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A Constitutional Political Economy Approach

John M. Mbaku

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Protecting Minority Rights in African Countries

A Constitutional Political Economy Approach

John M. Mbaku

In this enlightening book, John Mukum Mbaku analyses the main challenges of constitutional design and the construction of governance institutions in Africa today. He argues that the central issues are: providing each country with a constitutional order that is capable of successfully managing sectarian conflict and enhancing peaceful coexistence; protecting the rights of citizens – including those of minorities; minimizing the monopolization of political space by the majority (to the detriment of minorities); and, effectively preventing government impunity.
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African regionalisms as flexible legal regimes

A Critical Assessment of the EU-SADC Economic Partnership Agreement

Clair Gammage

Chapter 6 critically reflects on the emergence of African regional regimes. Providing an overview of African regionalism is important for the contextualisation of the analysis of the SADC EPA. Drawing insight from the work of James Gathii, this book asserts that African regionalisms represent ‘flexible’ legal regimes1 that pursue multifaceted policy objectives. As such, African regionalisms do not fit neatly into the straitjacket of Article XXIV legal regimes. Nevertheless, it will be argued that these regions are still regimes integrated through law and have offered a space in which ‘norms of solidarity’2 or expressions of collective political will have been contested, shaped, and reproduced. 1 J.T. Gathii, African Regional Trade Agreements as Legal Regimes (Cambridge: Cambridge University Press, 2011). 2 L. Dirar, ‘Norms of Solidarity and Regionalism: Theorising State Behaviour Among Southern African States’ (2016) 24 Michigan State International Law Review 667–723.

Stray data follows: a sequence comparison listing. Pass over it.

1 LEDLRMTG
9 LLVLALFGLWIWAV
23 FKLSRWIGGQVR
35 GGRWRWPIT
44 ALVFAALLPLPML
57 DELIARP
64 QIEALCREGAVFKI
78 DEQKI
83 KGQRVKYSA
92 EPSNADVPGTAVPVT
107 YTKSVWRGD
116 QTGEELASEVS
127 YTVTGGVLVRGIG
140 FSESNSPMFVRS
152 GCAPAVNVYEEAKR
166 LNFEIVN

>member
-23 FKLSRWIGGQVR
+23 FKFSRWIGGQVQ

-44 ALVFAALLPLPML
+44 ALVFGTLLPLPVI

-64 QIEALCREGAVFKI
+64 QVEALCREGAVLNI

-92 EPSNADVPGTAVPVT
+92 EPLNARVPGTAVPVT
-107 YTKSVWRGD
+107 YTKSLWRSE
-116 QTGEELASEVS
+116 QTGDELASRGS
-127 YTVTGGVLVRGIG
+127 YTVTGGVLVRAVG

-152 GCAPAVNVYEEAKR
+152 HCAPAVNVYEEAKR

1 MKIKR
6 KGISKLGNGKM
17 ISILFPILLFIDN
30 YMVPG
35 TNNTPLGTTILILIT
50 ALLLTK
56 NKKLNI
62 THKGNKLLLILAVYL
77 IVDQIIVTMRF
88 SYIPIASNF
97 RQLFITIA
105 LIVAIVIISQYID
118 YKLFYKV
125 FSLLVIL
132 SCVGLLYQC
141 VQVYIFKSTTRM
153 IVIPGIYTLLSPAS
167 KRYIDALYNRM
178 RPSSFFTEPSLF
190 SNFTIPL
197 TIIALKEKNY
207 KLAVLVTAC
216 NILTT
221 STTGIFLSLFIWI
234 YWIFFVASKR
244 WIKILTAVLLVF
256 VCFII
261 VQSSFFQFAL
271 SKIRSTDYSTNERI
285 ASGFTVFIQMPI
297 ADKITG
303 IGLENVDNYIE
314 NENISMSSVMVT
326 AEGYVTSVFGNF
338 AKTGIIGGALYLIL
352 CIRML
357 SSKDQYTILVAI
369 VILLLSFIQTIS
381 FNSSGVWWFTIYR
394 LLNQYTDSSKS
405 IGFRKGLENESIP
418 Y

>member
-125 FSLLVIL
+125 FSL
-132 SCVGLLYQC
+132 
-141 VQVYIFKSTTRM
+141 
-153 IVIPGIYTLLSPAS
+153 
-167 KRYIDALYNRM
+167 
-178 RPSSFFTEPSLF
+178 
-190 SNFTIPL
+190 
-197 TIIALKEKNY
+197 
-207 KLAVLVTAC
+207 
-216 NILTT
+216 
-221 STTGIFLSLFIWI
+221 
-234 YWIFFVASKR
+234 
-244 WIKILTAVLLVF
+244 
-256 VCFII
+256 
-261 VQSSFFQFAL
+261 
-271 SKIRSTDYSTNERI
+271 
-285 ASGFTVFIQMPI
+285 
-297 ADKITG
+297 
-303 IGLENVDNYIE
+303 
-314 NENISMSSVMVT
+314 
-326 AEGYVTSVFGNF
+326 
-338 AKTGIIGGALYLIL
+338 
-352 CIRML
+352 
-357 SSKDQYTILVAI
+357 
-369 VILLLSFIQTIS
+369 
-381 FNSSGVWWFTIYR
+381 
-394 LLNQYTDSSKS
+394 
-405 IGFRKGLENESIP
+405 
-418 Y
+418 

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The EU as a global actor

A Critical Assessment of the EU-SADC Economic Partnership Agreement

Clair Gammage

In Chapter 3, the normative role of the EU as a regional actor is discussed in detail. It will be shown that the EU’s strength as an international trade partner, or ‘market power’1 has enabled it to become a ‘normative actor’, which aims to export universal values through trade.2 It is argued that the EU’s normative power in external relations hinges on its market power. As such, an analysis of the common commercial policy set out in Article 209 TFEU is presented highlighting its parallelism with the EU’s internal trade strategy. Defining the EPAs as trade and development cooperation agreements, this chapter also explores the relationship between the common commercial policy and the development cooperation policy under Article 209 TFEU. If the EPAs have been built on the principles of ‘partnership’ and ‘equality’, it follows that the agreements should foster trade in a development-friendly way. However, the remaining chapters of this book demonstrate that the language of the legal texts suggests the primacy of economic rules over the promotion of ethical norms reinforcing the EU’s neoliberal conception of development. 1 C. Damro, ‘Market Power Europe: Exploring a Dynamic Conceptual Framework’ (2015) 22 Journal of European Public Policy 1336–54. 2 I. Manners, ‘The Normative Ethics of the European Union’ (2008) 84 International Affairs 45–60.

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Integration through law

A Critical Assessment of the EU-SADC Economic Partnership Agreement

Clair Gammage

Chapter 1 presents the main epistemological framework and ontological claims of the book and asserts that regions should be understood primarily as legal regimes. Through the marriage of material power, ideational forces and institutions this book aims to promote an understanding of regions as fundamentally legal regimes. The law generates an assumption of the ‘right’ and ‘just’ way to live, guiding behaviour of institutions and of people through legal codification of norms. Legal philosophers are concerned with the validity of legal norms, their claim to correctness, and to understanding the reasoning and logic of the legal system while sociologically informed analyses of law seek to reveal the practical or empirically valid nature of legal norms in relation to other spheres of action, such as politics and the economy. Using the discourse theory of law, this book proposes that legitimate law is that which is normatively perceived to provide ‘good’ reasons for action. This book aims to demonstrate how legitimate law can emerge from a discursive and participative process of deliberation. It will be argued that the EPAs have created discursive spaces for deliberation albeit the inclusion of non-state actors in that process across the regional groupings has been limited. As such, the extent to which the EPAs constitute legitimate legal regimes in a Habermasian sense is questionable.

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Lessons from the CARIFORUM EPA

A Critical Assessment of the EU-SADC Economic Partnership Agreement

Clair Gammage